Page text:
A Taste of the Sea at Wrights Findlater Howth
On the outskirts of Dublin lies the upmarket, seafaring quarter of Howth, site of Wrights Findlater Howth. It stands opposite the harbour, with views over the bay, and offers one of the best local seafood cuisines –mussels, prawns, lobster and other seafood vie with one another on a menu which also features copious servings of deliciousfish and chips. The finishing flourish to a pleasant meal is provided by the apple crumble with vanilla ice-cream. Divine!
A Rakish Touch at Lillie’s Bordello
The name of this cocktail bar is a veritable declaration of intent. The bar is done out as a brothel, with red, velvet couches and erotic pictures on the walls. The ideal spot for melting into the corners and enjoying a broad selection of gins and homemade liqueurs. On the ground floor is The Porterhouse, a grandiose pub which serves its own beer – they offer more than 10 varieties – in a casual, bustling, typically Irish ambience.
Drury Buildings – Chic and Rustic
Excellent, pampered Italian recipes. Wood and leather combine in the decor of this restaurant with its casual, modern, cosmopolitan atmosphere. Ideal for a relaxing daytime meal, as it is located in the heart of downtown Dublin, in one of the most interesting streets for foodies worth their salt – Drury Street. It is full of stores with designer objects for the kitchen, and cool coffee shops with a broad selection of coffees ground on the spot and filter-percolated, to preserve all the essence of this beverage, served with a delicious bun or pastry. A place you would want to spend the whole day reading leisurely in.
Posturing at Sophie’s
Sophie’s is perched on the rooftop of The Dean, a very swank hotel that made the prestigious Hot List of the Condé Nast Traveller magazine for its concept, services and interior design. Sophie’s restaurant features panoramic views of the city through its huge glass walls. By night, it is astonishing. With the lights dimmed, chichi guests rub shoulders with one another as they sip on their aperitif or savour excellent, Italian-inspired cuisine (seafood pasta, risotto…). Their selection of Irish meat also comes highly recommended, especially the beef meatballs, steak or lamb shank (so typical here). All paired with the finest international wines. We can vouch that Sophie’s is the ideal spot for sitting around the table after dinner with friends or for couples. And, if you want to extend your evening, the ground-floor Hotel Dean bar is among the trendiest in town for doing your postureo.
I imagine you fancy discovering these culinary marvels. Come and savour them! Check out our flights here.
Text and photos: Laia Ziegerfor Gastronomistas.commore info
24 Culinary Hours in Dublin
Alongside the perennial pubs, Dublin has a profusion of cafés, eateries specialising in particular bites, and signature cuisine gastrobars where you can spend hours on end. If, however, you have only a few hours to spare in the city, here are some spots no food or drink devotee should fail to visit.
The best coffee. 3fe lavish extreme care in making and serving it up in their two premises – one of which offers market cuisine, too. Their coffee comes from a variety of sources and they feature a huge selection of flavours and aromas to suit the customer. You can taste some on the premises or buy it as a takeaway. You will also enjoy excellent coffee at Kaph, a large café with good pastries.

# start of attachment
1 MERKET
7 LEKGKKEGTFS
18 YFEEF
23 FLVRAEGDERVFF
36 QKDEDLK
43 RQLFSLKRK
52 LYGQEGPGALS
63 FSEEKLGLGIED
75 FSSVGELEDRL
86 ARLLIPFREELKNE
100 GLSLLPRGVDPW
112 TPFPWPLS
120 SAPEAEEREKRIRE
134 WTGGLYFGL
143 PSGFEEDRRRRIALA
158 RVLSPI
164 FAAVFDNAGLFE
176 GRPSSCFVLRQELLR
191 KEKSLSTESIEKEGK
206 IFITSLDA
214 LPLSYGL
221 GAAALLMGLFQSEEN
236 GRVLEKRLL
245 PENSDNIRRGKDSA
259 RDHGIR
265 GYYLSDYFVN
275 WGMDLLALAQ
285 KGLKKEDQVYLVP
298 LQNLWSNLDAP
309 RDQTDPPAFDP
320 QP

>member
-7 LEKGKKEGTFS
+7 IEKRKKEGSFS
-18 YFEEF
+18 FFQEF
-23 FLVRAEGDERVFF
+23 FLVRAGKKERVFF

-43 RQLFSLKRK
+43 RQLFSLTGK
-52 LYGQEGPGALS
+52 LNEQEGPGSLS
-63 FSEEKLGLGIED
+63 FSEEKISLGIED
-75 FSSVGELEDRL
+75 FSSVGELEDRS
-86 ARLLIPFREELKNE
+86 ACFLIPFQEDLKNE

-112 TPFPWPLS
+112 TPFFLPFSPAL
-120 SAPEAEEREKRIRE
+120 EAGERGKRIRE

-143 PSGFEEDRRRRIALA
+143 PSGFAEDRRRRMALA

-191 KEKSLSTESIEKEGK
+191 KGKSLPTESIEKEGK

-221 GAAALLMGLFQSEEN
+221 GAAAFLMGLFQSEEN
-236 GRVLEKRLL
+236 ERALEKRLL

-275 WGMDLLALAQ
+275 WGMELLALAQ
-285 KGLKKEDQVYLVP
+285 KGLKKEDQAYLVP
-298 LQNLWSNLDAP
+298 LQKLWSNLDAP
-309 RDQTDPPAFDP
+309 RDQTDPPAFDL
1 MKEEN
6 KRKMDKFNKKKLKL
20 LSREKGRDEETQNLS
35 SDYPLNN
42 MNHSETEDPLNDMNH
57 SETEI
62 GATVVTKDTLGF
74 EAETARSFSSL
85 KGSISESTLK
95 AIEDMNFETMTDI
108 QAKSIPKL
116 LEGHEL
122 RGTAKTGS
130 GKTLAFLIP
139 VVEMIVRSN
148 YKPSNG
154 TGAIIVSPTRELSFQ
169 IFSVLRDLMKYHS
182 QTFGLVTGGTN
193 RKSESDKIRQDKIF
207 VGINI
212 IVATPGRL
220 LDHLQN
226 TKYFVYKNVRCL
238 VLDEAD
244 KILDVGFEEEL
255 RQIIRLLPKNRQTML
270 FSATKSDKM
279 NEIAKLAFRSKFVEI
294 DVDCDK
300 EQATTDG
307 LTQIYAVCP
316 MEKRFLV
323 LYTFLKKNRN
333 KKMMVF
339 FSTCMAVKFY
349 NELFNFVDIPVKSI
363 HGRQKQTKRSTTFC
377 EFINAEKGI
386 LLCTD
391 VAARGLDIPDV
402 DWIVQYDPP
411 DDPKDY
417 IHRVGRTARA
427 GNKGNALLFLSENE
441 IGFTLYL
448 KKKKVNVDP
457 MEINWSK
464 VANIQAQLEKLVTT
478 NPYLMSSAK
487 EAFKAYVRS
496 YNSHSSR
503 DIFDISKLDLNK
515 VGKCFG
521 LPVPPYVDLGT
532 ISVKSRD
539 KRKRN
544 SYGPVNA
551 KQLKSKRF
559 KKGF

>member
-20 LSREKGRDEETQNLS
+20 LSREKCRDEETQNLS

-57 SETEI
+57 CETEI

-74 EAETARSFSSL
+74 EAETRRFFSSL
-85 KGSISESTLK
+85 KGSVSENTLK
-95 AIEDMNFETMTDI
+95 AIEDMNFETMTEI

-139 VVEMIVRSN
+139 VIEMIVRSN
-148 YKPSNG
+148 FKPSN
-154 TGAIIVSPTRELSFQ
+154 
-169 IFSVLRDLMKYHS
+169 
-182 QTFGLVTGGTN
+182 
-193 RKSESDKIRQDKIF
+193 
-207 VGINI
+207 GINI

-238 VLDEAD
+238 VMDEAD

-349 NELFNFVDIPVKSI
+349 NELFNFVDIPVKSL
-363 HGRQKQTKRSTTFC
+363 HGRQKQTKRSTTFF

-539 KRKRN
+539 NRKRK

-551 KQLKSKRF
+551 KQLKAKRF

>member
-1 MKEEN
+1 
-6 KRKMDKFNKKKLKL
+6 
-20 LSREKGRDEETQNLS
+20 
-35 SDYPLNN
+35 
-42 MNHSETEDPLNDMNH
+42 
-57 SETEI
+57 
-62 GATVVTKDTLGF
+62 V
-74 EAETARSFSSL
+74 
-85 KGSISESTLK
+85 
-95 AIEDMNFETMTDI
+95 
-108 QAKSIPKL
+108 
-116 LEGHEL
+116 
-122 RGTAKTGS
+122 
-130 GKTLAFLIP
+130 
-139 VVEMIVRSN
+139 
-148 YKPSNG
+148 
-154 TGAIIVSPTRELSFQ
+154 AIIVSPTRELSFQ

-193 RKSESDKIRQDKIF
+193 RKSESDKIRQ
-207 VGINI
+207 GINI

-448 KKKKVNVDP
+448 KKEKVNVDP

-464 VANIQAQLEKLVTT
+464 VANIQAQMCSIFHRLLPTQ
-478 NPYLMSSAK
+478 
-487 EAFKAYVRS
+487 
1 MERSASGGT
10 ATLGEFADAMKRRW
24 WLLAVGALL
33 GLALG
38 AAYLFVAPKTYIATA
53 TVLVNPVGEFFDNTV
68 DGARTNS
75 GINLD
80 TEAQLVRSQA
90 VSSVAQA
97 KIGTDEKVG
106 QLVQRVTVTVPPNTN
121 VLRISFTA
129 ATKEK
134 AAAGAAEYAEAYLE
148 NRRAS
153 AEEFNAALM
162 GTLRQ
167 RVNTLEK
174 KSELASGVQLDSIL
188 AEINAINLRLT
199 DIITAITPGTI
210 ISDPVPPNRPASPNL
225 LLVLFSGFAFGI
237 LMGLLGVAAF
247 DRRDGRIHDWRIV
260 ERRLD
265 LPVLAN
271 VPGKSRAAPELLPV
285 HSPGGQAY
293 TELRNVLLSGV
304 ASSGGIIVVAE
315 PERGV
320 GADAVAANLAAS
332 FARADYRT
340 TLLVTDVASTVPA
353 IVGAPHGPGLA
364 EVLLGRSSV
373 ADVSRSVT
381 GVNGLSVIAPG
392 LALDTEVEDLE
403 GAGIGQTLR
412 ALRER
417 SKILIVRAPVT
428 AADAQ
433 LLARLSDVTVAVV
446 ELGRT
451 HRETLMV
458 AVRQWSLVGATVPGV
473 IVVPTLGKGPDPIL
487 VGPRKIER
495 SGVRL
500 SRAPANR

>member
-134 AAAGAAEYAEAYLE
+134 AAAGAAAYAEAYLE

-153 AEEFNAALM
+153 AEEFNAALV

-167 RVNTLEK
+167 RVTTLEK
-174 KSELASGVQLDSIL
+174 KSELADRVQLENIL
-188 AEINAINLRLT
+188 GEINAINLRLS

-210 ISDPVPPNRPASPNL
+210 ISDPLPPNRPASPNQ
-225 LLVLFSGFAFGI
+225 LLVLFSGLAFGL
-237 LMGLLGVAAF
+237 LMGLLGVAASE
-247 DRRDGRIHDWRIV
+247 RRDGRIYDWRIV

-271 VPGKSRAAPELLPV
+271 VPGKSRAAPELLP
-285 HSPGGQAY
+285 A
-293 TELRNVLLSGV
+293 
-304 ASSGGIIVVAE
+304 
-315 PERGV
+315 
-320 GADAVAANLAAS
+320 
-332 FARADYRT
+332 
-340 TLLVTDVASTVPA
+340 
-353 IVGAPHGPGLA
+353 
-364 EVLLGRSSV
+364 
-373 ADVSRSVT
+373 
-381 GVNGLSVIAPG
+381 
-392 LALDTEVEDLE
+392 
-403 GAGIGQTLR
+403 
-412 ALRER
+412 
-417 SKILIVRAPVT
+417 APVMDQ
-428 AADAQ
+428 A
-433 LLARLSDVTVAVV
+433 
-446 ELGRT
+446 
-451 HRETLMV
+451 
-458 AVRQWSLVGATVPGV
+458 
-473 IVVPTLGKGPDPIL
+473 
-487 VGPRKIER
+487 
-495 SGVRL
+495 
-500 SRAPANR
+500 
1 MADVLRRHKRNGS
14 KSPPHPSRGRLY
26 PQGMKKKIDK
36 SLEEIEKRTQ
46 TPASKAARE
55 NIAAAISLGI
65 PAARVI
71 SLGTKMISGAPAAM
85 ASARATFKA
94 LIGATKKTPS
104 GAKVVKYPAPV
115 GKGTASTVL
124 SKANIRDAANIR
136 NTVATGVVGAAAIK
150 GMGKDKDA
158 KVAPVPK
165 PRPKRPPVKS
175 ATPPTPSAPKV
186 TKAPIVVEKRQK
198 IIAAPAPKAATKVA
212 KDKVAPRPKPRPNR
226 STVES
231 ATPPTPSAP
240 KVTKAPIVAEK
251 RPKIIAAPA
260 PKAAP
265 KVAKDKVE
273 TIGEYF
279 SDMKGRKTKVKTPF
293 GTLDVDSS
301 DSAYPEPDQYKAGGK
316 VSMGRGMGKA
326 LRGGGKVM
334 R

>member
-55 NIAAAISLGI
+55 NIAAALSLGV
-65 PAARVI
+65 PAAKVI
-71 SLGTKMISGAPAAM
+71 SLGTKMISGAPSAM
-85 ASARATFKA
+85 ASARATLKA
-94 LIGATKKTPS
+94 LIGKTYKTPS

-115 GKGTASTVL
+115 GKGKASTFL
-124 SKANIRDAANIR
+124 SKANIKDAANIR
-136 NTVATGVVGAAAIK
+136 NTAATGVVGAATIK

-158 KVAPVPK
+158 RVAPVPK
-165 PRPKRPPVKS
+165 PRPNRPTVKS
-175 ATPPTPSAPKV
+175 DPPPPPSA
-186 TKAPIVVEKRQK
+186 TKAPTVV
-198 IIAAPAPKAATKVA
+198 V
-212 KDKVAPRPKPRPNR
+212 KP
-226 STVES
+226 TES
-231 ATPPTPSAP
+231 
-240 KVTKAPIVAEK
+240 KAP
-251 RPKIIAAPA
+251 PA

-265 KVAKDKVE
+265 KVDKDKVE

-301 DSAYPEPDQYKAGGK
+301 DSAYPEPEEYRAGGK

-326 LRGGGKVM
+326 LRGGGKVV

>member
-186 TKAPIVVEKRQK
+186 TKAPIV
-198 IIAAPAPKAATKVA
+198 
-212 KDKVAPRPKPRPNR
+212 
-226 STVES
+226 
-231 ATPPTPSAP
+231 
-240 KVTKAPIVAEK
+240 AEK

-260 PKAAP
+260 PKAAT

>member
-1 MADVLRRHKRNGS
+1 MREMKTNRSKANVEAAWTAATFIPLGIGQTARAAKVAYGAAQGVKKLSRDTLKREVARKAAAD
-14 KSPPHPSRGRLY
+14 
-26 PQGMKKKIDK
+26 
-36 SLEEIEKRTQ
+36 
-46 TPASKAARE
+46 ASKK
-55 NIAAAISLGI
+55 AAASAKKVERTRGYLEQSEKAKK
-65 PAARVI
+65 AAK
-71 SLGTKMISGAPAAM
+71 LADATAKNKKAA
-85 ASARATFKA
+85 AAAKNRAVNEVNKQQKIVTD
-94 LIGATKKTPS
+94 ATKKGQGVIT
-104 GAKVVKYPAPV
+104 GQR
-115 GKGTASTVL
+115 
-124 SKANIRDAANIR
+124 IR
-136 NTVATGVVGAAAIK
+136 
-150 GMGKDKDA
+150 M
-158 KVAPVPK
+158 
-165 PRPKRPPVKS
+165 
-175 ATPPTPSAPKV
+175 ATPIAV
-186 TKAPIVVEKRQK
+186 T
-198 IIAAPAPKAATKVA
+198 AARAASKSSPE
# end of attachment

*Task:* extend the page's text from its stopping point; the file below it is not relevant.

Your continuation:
The best chocolate. To be had at Cocoa Atelier, bang in the city centre. They offer it in slabs, as chocolates or as a hot chocolate beverage to drink, take away or gift. These are craft products and largely creative, judging from the combinations they propose. The shop alone is well worth the visit.
The best burger. In terms of great value for money, you will jump at the hamburgers in Bunsen. All their eats fit on what is virtually a calling-card-type box, served up with sauces and chips – also homemade. The fires burn around the clock in a venue which is always crammed with customers.
The best brunch. The most popular custom in these climes and the most practical option for locals; so, when in Rome, do as the Romans do. Many establishments serve brunches beyond Sundays and the classic is to be had at Odessa, where you will taste the purest Irish tradition.
The best views. For a table with great views, even outdoors, go for Sophie’s. A 360° panorama over the capital with open kitchen, a stately bar counter for your aperitif, post-prandial liqueur or afterwork cocktail, and a rooftop terrace with heaters, just in case. They dish up generous helpings of Mediterranean-style food. Ideal for a date, a get-together among friends and even a Sunday brunch.
The best tea. We had one at Clement & Pekoe, where they also show you the proper way to make it. Variety, nuances, homemade pastries to go with it and a convivial atmosphere in the city’s most commercial precinct.
The best author cuisine. Both Forest Avenue and Forest & Marcy have a charm of their own, grounded in a common philosophy. These bistronomic restaurants seat few, far removed from the fast food concept and the classic pub, so it is essential to book in advance. An establishment on the outskirts of town, Heron & Grey, stands out for its haute cuisine and Michelin star, but you won’t get a table before next September. Another interesting option is the gastropub, The Old Spot.
The best cocktail. You can grab a pint anywhere, and anyone can even quaff one in the middle of the street without waiting for nightfall. But, if you’re looking for something other than the clichéd black ale, head for the bar counter at refurbished The Pichet and order one of their signature cocktails in the heart of Temple Bar, before moving on to the very crowded The Ivy.
Get ready to delve into Dublin’s culinary facet – book your Vueling here.
Text by Belén Parra of Gastronomistasmore info